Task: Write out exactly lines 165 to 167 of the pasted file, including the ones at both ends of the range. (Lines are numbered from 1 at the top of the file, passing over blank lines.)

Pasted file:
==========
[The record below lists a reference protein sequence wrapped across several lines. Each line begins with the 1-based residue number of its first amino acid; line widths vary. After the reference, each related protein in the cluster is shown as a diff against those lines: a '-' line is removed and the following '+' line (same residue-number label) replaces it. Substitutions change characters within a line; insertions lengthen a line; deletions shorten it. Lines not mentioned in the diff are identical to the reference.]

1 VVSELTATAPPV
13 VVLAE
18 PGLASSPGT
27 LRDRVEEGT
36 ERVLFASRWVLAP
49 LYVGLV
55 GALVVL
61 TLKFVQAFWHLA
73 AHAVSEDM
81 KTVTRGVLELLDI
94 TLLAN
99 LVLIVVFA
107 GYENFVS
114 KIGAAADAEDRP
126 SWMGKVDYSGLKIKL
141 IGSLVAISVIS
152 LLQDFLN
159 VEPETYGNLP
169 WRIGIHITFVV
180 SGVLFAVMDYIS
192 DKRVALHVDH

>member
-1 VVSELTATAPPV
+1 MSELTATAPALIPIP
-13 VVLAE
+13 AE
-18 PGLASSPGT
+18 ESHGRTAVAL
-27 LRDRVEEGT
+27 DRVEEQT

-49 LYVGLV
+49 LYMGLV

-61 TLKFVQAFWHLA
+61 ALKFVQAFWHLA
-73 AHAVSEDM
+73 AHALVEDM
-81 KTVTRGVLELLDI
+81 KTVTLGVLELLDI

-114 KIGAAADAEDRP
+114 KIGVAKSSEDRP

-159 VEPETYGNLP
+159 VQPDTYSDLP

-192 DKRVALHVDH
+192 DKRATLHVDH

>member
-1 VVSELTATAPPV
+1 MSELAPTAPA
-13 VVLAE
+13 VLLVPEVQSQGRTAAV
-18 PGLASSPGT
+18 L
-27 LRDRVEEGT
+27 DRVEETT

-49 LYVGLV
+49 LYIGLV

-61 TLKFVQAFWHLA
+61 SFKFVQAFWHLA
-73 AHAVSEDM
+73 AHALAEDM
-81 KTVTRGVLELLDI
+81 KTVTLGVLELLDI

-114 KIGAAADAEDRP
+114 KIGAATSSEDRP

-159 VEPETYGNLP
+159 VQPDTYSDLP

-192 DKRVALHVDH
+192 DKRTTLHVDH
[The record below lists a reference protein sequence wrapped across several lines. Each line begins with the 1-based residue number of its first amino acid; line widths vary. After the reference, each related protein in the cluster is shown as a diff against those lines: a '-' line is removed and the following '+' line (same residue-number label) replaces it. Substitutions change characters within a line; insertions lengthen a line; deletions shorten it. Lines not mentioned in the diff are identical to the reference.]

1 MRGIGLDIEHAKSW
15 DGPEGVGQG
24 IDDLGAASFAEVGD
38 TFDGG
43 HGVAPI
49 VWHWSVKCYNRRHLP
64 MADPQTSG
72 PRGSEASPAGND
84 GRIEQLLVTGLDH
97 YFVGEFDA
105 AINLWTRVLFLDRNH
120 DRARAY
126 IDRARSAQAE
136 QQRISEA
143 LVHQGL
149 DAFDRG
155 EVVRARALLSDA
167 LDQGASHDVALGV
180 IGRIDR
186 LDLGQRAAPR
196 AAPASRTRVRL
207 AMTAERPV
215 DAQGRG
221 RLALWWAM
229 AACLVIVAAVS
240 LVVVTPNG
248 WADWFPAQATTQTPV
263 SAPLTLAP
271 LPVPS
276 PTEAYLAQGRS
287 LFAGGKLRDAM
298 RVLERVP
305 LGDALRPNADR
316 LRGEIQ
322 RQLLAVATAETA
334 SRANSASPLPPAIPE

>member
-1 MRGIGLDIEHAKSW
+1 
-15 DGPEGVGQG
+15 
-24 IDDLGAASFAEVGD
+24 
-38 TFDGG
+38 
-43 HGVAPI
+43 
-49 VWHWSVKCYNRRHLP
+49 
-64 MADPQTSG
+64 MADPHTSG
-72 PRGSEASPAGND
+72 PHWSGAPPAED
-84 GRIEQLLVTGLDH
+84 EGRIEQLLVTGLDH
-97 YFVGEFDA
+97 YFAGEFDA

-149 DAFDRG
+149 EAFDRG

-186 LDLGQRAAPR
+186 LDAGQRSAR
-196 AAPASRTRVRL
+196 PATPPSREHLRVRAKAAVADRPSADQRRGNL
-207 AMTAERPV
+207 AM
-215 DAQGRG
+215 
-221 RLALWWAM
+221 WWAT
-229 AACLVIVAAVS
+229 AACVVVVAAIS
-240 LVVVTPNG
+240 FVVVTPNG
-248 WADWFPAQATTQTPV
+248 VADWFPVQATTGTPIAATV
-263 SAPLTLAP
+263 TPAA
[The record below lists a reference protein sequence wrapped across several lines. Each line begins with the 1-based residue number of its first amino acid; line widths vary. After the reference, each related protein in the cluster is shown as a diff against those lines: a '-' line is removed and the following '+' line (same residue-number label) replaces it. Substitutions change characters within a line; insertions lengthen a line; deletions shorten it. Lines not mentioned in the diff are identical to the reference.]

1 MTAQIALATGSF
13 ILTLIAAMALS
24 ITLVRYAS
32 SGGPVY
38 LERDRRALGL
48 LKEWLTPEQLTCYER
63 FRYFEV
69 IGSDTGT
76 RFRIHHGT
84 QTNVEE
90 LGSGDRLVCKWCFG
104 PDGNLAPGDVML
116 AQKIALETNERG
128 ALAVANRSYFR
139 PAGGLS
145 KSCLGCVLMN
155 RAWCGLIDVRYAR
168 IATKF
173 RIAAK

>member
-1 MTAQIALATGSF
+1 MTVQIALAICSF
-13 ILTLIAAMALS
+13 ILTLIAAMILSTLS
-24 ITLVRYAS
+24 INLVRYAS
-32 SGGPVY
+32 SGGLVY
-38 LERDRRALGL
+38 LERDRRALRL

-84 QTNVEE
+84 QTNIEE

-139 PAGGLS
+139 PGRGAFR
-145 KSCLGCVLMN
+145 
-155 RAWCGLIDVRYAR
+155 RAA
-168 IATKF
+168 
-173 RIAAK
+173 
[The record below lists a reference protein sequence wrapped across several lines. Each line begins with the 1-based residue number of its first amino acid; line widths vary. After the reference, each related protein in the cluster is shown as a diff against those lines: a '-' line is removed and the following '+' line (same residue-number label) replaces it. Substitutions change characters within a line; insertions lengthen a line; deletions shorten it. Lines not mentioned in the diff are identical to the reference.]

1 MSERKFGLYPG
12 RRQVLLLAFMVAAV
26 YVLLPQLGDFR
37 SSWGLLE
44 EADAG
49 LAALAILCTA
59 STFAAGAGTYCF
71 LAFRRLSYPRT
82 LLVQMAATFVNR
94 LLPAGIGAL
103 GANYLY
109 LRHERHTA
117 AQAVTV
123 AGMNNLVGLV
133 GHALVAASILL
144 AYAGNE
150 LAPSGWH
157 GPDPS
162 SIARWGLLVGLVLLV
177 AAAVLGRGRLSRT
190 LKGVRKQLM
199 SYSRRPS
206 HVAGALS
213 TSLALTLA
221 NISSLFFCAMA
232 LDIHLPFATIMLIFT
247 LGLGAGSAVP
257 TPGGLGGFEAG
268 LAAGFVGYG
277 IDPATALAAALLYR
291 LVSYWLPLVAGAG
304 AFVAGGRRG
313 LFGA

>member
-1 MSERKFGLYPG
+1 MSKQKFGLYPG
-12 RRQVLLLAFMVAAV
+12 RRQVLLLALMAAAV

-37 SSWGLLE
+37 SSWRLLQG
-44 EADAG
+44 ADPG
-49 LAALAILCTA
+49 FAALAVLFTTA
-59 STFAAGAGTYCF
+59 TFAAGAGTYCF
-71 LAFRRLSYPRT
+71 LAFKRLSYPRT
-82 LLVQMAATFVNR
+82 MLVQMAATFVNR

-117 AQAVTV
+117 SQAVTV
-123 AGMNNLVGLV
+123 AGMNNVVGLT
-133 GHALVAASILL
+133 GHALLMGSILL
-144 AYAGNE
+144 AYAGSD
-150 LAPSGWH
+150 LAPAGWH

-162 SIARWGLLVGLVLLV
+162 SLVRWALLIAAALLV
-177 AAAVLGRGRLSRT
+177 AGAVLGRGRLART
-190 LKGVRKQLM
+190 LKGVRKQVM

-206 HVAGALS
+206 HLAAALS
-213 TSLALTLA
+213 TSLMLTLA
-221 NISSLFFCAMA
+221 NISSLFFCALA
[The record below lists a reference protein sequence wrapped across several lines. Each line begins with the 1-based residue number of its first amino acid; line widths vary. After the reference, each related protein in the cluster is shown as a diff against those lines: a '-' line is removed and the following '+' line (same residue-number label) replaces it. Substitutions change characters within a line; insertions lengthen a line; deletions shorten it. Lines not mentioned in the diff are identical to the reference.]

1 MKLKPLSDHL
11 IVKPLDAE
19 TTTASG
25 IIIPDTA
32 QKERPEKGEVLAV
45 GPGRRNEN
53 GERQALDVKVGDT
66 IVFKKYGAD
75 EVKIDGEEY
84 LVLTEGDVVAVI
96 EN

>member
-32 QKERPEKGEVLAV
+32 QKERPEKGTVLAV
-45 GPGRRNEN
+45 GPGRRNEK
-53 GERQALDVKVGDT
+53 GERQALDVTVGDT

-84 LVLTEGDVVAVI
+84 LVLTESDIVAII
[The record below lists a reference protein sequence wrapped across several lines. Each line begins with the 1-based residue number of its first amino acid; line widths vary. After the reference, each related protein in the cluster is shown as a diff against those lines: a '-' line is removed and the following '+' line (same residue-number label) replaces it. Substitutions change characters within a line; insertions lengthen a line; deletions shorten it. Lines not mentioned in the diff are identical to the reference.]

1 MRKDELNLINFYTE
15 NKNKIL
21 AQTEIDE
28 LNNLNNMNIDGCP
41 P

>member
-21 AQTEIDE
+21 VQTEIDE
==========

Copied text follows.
168 IATKF
173 RIAAK

>member